This issue– our broken immigration system and the dire consequences it has for children as tiny as infants– affects all of us, even if we want to pretend it does not. We can point fingers at one another, focus on our disagreements, and loathe those that oppose our ideas and solutions.  But as we get wrapped around the axle, these horrible consequences fall on children.  Children!

Young lawyers and other privileged professionals have a role in solving this problem– in protecting children, no matter where they come from– and in leading our communities with moral clarity.  We young lawyers must help untangle these intractable conflicts playing out over kitchen tables, at town halls, and in ballot boxes all around us and throughout our community.  Many of us, along with our neighbors and families, often gravitate to over-simplified narratives about the immigration crisis and become entrenched, unwilling to consider opposing views or to compromise.  All the while, possible solutions and compromises fall by the wayside, and we are left with the travesty we are not just witnessing, but tacitly ratifying through our inaction and inability to work together, today: children being separated from their parents, held without proper childcare or hygiene for days at a time, and in some cases, appearing alone in court to plead their case to stay.  A tragic lack of empathy and urgency on all of our parts– not just those that we disagree with– is also to blame. We are better than this, and we can all do better.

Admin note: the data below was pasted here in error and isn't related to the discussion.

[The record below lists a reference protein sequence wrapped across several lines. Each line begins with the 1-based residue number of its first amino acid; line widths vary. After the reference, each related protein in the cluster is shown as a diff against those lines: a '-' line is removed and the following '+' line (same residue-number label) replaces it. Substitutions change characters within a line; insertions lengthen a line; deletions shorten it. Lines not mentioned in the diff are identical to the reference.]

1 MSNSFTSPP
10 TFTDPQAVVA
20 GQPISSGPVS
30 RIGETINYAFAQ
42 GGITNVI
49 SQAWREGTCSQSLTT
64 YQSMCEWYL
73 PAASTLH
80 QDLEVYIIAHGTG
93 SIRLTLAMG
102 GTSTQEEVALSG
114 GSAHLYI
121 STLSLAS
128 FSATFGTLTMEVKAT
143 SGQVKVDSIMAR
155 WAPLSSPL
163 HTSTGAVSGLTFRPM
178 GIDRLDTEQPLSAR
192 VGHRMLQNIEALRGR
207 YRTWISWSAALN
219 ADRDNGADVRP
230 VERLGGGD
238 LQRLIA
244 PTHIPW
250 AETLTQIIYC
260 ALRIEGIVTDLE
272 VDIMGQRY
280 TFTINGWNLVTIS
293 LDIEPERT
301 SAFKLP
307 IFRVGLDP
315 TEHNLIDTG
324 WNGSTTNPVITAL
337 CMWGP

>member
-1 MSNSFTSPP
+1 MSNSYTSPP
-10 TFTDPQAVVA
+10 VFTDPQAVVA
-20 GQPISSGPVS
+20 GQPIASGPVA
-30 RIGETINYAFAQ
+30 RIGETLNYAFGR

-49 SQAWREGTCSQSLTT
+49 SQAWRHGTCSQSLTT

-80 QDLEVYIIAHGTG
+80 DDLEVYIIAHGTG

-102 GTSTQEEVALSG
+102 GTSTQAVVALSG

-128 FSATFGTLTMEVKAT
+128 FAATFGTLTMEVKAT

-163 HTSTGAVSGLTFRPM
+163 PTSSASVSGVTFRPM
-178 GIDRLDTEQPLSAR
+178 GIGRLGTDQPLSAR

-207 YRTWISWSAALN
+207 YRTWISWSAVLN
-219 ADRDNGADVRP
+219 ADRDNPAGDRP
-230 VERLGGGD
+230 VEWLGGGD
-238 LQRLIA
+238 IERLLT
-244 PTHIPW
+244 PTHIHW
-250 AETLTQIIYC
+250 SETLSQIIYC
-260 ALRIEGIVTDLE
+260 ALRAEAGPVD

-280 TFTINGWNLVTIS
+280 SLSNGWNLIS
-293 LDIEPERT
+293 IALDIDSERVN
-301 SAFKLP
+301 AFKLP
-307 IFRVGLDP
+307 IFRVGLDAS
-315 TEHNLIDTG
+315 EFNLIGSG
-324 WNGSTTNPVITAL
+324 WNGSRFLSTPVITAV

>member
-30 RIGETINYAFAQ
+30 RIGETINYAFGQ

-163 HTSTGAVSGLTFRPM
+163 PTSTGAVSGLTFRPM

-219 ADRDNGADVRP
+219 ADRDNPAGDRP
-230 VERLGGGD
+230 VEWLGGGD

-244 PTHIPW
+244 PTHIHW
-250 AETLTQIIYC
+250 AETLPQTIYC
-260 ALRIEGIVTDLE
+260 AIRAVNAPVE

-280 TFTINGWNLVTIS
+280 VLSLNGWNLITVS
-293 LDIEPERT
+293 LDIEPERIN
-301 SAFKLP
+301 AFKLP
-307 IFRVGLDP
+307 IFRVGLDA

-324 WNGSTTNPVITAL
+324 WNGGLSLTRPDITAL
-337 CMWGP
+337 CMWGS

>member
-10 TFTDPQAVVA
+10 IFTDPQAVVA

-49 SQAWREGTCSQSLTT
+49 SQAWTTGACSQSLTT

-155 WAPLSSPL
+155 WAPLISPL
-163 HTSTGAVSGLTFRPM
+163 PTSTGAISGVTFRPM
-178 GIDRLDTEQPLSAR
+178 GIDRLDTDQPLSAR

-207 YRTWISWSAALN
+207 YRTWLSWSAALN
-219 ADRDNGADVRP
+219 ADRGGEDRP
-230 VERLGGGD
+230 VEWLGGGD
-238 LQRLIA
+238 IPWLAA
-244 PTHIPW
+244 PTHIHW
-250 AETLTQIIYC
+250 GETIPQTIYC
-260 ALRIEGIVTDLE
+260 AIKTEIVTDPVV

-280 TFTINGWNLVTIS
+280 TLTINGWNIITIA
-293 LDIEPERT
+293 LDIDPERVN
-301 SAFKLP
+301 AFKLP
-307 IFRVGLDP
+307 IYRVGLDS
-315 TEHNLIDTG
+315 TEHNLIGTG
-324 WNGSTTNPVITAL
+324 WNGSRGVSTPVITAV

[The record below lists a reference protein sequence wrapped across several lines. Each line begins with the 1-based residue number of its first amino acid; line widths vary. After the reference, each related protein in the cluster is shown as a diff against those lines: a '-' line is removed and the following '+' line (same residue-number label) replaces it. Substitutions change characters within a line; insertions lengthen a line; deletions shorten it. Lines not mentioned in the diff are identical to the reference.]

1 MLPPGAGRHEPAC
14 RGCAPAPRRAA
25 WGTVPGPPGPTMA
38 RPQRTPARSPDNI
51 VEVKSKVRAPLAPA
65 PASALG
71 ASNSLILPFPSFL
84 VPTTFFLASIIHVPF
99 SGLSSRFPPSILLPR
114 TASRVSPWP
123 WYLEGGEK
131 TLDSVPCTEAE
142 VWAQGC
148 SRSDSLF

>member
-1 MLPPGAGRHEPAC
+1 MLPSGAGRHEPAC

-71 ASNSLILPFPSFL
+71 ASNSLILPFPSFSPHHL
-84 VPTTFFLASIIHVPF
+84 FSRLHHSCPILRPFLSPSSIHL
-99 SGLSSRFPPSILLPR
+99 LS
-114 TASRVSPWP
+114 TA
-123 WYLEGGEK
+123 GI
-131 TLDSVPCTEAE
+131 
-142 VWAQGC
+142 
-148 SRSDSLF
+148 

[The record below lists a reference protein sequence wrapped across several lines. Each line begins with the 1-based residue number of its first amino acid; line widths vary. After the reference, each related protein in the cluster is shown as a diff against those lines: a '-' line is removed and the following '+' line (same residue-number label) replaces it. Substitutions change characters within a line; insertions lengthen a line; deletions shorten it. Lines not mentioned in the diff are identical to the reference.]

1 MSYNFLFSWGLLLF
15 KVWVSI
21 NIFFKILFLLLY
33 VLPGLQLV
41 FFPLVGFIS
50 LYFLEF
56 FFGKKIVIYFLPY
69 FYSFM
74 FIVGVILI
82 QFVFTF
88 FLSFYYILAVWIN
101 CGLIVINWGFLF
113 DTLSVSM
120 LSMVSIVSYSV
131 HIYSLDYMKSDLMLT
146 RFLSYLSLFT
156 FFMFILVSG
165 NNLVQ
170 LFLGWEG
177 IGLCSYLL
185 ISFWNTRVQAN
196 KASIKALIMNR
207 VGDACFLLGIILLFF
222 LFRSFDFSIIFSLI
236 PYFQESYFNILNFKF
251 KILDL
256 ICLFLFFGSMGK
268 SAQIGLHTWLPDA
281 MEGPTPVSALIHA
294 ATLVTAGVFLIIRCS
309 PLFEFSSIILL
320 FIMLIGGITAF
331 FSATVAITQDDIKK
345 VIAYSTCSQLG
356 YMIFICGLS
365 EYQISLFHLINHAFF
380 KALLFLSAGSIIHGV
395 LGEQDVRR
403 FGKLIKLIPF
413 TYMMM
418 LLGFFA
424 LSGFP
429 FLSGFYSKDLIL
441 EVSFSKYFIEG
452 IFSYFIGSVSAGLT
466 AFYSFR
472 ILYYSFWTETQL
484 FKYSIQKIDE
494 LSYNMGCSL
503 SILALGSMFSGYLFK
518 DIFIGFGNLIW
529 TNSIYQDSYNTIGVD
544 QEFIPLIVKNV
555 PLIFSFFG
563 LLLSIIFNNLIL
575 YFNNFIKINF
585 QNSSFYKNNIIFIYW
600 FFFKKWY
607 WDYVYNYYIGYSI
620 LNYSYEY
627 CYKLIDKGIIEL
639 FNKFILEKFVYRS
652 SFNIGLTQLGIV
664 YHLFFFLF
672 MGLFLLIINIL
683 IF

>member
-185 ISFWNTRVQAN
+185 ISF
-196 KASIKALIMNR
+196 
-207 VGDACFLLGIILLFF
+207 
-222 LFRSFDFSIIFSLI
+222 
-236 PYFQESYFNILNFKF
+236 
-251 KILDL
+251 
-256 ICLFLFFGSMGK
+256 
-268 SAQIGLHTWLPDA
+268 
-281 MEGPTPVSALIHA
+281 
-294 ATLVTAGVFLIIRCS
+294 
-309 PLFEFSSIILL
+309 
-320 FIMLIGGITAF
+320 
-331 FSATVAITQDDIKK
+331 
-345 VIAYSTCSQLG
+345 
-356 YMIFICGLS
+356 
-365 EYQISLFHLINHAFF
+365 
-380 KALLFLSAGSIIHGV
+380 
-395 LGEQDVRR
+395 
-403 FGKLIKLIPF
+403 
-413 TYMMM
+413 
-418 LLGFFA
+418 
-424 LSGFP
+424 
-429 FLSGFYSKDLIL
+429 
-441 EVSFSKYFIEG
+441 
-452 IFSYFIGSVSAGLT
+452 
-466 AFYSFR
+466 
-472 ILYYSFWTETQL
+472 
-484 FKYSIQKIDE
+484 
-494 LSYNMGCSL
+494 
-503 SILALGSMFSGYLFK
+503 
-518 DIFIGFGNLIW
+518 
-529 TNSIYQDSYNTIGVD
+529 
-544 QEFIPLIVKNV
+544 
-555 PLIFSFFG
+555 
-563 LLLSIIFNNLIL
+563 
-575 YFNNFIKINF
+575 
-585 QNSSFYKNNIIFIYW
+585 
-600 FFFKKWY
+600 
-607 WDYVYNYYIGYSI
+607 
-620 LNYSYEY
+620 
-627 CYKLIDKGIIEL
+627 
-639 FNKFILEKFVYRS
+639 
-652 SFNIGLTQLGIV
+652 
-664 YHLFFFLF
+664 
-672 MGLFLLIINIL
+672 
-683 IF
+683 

We are all trained to distill complex issues into easily understandable narratives.  This is not the space or the time for me, or any other young lawyer, to necessarily advocate for a specific solution, or against a certain policy.  But we can all focus on helping those around us better understand what’s happening, what the issues are, what the possible solutions are, and how we can put an end to the nightmare for these kids.  Otherwise, kids just like my nephew Colton will continue to sit alone, terrified, without the diaper changes, food, and care they need constantly.  This alone should be impetus enough for all of us to take some action.